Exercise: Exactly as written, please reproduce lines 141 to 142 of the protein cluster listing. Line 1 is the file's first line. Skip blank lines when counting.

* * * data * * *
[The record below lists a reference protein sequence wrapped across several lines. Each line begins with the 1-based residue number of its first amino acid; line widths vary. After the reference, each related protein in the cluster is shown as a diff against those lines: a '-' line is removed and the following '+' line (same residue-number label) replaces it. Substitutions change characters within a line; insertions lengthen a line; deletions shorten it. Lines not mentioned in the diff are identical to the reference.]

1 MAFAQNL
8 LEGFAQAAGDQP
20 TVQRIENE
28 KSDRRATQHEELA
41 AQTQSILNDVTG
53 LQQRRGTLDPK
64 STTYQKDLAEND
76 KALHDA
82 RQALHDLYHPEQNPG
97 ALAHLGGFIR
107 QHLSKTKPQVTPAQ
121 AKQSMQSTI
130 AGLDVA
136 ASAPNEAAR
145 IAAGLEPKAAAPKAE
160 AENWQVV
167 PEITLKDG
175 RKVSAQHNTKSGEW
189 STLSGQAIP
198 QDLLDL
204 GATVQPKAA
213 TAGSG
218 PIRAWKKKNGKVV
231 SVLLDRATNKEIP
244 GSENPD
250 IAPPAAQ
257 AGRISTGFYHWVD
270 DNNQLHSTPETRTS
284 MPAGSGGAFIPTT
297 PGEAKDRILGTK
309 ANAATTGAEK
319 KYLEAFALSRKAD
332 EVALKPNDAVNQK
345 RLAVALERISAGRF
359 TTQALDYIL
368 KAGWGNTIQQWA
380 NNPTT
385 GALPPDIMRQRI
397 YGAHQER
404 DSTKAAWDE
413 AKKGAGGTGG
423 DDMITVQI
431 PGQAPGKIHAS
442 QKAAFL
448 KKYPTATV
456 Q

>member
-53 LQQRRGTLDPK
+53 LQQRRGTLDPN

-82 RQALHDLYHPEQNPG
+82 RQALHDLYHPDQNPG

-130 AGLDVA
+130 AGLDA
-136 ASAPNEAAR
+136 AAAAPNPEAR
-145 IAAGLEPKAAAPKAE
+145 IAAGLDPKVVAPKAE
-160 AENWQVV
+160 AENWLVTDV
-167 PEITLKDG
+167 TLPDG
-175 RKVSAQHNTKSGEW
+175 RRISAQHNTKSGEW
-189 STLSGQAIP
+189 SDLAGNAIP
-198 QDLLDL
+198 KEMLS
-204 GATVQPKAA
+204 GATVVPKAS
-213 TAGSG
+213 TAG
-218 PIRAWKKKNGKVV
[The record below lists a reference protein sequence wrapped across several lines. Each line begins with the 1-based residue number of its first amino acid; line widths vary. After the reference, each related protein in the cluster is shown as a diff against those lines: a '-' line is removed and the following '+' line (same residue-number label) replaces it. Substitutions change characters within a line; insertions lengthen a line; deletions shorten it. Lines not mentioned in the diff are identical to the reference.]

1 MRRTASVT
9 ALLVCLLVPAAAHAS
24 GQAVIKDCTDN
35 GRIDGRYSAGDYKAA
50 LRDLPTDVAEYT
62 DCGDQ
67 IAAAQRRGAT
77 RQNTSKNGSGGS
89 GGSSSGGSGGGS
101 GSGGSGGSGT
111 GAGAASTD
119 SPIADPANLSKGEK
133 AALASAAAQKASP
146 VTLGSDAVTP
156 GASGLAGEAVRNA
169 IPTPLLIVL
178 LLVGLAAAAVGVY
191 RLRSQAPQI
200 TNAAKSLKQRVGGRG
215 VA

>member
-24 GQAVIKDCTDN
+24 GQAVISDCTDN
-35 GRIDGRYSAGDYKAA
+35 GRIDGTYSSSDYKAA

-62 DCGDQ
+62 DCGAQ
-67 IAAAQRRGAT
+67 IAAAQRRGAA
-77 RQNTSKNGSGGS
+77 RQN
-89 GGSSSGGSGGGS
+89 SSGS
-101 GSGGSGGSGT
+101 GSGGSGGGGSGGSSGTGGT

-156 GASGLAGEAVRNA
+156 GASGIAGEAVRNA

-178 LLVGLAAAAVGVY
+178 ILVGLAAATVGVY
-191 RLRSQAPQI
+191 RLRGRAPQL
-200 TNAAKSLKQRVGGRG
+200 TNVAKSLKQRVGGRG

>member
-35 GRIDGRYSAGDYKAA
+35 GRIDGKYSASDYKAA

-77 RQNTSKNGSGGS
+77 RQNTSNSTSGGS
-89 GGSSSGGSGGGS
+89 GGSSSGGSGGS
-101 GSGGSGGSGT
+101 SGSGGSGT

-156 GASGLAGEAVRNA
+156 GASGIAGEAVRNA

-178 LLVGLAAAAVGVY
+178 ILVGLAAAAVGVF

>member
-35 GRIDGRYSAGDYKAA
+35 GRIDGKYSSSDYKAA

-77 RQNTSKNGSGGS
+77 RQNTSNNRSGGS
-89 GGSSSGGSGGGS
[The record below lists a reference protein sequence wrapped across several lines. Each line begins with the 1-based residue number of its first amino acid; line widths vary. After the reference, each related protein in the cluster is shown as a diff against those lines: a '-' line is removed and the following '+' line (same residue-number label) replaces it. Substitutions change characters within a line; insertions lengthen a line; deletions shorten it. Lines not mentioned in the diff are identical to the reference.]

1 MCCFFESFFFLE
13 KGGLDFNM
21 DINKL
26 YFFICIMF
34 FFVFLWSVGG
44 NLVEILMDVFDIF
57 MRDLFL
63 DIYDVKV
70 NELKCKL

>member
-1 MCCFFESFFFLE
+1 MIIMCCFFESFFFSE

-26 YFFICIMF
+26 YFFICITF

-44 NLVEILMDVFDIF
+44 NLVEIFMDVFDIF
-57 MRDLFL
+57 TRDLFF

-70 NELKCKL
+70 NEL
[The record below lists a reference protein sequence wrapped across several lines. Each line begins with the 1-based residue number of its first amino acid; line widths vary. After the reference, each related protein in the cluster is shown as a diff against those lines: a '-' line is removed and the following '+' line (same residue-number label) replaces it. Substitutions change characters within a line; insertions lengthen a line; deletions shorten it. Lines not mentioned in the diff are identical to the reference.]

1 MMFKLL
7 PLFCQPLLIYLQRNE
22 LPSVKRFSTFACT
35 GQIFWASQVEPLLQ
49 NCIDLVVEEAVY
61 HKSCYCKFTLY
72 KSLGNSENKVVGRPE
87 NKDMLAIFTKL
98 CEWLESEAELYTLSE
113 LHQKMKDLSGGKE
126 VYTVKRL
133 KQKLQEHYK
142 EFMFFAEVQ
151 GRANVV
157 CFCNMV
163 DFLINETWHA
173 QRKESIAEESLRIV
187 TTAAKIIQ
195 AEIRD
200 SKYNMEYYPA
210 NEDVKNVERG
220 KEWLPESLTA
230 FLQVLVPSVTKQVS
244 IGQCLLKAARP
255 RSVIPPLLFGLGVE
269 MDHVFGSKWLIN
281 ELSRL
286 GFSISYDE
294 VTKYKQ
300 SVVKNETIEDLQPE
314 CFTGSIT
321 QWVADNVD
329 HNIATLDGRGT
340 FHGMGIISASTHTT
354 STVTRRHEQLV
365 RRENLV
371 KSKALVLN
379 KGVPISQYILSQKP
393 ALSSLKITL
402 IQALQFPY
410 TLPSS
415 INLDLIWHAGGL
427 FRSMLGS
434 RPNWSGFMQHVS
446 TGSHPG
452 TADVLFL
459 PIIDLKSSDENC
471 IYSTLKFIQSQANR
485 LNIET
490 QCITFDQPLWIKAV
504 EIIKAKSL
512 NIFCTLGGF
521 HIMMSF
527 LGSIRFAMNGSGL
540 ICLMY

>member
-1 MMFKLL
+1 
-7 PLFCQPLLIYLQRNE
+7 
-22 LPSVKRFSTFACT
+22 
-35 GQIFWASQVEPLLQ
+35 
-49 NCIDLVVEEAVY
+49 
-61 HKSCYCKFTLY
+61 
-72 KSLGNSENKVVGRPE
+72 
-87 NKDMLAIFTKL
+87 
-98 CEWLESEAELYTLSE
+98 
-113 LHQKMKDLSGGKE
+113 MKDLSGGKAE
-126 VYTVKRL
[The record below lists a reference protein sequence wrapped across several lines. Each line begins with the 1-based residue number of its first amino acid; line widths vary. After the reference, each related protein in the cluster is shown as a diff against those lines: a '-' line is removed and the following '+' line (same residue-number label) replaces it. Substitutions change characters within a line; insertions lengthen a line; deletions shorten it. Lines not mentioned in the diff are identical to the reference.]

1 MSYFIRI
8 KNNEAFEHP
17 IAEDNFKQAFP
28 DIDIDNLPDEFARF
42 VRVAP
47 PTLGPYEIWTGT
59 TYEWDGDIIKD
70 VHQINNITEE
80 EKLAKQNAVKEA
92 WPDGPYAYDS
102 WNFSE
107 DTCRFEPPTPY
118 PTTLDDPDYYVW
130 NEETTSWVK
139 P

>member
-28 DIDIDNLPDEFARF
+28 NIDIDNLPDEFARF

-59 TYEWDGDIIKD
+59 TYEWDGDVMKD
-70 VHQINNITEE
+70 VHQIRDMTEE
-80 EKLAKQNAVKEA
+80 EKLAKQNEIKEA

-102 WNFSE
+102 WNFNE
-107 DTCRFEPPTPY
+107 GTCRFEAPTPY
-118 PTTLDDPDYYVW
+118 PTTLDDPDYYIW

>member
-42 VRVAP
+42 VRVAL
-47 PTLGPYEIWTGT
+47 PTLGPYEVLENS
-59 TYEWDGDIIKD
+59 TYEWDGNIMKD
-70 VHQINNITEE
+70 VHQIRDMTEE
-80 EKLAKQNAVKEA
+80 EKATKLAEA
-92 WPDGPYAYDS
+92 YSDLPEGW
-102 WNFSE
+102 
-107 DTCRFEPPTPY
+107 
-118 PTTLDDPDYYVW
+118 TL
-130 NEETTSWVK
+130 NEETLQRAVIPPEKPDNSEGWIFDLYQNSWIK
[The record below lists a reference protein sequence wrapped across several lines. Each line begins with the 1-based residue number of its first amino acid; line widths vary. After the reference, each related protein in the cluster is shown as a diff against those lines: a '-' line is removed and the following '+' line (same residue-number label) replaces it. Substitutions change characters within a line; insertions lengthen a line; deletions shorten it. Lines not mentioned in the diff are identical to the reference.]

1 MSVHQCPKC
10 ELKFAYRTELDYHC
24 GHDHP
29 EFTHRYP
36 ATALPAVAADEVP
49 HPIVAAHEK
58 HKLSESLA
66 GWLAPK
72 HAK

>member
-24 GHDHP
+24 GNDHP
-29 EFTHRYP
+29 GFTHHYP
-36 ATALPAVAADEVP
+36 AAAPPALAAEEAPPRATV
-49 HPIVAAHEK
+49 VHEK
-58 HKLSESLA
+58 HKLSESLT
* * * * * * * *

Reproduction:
26 YFFICIMF
34 FFVFLWSVGG